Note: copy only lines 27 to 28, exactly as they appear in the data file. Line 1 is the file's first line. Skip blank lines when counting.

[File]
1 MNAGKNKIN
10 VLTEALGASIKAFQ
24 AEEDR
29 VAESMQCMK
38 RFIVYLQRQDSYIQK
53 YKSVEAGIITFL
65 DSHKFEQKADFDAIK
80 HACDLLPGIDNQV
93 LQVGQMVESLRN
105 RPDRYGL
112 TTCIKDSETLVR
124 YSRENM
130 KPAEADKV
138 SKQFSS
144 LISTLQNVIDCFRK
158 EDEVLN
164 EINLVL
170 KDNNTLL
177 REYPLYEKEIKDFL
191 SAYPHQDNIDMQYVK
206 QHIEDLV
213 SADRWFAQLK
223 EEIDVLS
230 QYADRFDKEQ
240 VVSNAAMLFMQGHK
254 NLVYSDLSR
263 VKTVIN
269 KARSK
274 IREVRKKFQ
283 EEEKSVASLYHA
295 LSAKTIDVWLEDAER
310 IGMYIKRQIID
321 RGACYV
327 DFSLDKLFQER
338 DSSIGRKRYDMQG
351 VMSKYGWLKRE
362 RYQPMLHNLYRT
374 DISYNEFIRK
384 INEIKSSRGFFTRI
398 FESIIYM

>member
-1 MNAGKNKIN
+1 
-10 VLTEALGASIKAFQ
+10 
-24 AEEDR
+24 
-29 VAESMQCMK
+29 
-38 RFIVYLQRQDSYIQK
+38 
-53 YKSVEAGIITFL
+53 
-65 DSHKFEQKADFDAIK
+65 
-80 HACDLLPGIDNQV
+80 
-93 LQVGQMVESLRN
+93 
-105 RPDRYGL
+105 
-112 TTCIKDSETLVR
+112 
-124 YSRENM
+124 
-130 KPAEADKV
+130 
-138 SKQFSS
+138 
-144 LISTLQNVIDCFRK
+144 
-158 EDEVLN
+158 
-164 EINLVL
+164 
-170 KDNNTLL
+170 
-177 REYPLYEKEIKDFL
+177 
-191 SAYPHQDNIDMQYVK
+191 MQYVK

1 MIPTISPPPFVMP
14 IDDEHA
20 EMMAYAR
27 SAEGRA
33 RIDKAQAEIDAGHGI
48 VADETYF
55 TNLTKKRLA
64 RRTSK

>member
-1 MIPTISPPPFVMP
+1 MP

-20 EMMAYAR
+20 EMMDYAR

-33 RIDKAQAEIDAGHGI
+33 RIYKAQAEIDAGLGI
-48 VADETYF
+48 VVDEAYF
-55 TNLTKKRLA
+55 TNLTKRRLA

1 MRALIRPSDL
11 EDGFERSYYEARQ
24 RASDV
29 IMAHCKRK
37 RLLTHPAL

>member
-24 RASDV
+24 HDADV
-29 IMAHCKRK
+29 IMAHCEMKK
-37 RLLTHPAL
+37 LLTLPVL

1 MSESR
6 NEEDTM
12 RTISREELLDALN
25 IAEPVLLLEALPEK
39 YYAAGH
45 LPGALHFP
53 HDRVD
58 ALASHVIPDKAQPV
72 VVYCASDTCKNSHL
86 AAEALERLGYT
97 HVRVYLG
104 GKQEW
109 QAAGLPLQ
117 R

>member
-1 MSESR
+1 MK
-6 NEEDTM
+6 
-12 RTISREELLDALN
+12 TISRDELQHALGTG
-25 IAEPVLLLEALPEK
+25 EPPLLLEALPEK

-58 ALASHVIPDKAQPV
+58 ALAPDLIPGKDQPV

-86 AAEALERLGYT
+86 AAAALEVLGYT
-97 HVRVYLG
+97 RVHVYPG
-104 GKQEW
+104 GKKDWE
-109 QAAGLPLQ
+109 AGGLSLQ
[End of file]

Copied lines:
263 VKTVIN
269 KARSK